German minister hints that Greece could default on its debts; a number of European insurers hold sovereign debt bonds

Fears of a Greek default on debts soared yesterday, sending bond yields on Greek debt to a new euro-era high.

Concerns mounted after German finance minister Wolfgang Schauble admitted “additional steps” would be needed if the European Central Bank concludes that Greece’s debt burden is unsustainable. 10-year bonds soared to 13% yields and two year bonds rocketed to 18%.

A number of (re)insurers, including Allianz, Aviva and Munich Re hold sovereign debt bonds in troubled countries such as Ireland, Greece, Portugal and Spain, although in relation to the size of their investment portfolio, the holdings are fairly small. It is also unclear what effect a default, if any, could have on their investments.

In August last year Amlin Corporate and seven other insurers were stress tested by Fitch over a eurozone crisis, and a Greek default, but came through the test strongly.

"Insurance companies, as substantial investors in fixed-interest securities and as businesses that rely heavily on investment returns for a large part of their profitability, can be affected by difficulties facing sovereign issuers. In recent months certain sovereigns have faced such difficulties, including Greece, Portugal, Spain, Ireland and Italy," Fitch says, in its report called European Insurers Resilient to Street Test.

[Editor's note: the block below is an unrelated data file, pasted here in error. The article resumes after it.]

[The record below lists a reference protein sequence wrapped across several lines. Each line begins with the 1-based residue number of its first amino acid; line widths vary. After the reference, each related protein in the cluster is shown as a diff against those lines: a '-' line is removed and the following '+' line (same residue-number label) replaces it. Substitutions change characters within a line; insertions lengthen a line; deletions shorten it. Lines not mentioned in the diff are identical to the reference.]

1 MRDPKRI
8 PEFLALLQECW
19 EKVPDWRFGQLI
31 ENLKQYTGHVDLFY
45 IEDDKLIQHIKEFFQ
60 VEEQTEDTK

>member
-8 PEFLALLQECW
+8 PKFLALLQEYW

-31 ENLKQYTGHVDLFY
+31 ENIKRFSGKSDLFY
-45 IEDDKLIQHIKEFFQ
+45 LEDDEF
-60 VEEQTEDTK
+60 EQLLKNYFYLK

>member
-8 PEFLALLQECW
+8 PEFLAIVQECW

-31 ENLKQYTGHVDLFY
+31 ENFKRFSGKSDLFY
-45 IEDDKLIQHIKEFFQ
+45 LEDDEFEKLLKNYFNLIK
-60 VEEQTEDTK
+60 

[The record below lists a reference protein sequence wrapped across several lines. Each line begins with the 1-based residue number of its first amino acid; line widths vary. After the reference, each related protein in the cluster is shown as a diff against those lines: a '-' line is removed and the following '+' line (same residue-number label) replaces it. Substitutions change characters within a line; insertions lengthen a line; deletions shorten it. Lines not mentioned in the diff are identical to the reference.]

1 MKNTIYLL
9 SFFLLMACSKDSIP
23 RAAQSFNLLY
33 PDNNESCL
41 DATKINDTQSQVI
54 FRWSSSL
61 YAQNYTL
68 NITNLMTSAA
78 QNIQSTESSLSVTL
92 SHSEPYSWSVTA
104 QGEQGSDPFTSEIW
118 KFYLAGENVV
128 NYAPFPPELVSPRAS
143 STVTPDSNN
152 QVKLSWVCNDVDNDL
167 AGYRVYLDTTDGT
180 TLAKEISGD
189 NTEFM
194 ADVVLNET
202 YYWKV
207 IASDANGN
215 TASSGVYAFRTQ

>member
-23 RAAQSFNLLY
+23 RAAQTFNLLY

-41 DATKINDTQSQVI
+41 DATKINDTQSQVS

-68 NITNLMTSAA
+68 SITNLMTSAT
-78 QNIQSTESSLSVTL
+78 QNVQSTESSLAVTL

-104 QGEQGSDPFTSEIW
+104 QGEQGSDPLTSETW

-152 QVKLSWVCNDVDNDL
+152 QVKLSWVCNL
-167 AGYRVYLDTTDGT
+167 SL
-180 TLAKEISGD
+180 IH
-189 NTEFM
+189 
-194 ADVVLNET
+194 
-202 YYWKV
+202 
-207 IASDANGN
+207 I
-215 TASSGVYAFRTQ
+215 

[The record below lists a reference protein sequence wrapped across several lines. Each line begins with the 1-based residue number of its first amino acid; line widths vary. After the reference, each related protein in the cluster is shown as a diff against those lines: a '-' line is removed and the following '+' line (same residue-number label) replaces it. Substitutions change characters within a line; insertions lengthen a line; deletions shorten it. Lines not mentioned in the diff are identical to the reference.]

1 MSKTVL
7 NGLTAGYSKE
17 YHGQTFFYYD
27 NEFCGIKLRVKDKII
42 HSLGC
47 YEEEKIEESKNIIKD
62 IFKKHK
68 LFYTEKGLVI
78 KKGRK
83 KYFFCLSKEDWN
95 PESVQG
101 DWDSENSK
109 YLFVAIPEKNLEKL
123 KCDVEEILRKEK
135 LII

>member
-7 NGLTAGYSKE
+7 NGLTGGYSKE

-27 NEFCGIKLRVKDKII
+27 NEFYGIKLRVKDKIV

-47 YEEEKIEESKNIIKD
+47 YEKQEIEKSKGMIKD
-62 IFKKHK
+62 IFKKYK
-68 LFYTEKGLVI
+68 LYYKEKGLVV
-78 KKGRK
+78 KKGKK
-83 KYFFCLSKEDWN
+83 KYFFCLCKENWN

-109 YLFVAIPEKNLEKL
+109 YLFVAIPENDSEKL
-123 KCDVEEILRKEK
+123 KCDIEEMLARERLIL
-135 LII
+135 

“Fitch Ratings has applied a sovereign stress test to its rated portfolio of European insurers. The agency believes that all companies in this portfolio would be able to withstand an external shock derived from a hypothetical Greek sovereign default, including an assumption of ancillary stress for other key euro zone nations. The agency has therefore not taken any rating actions on its European insurance portfolio as a result of this stress test."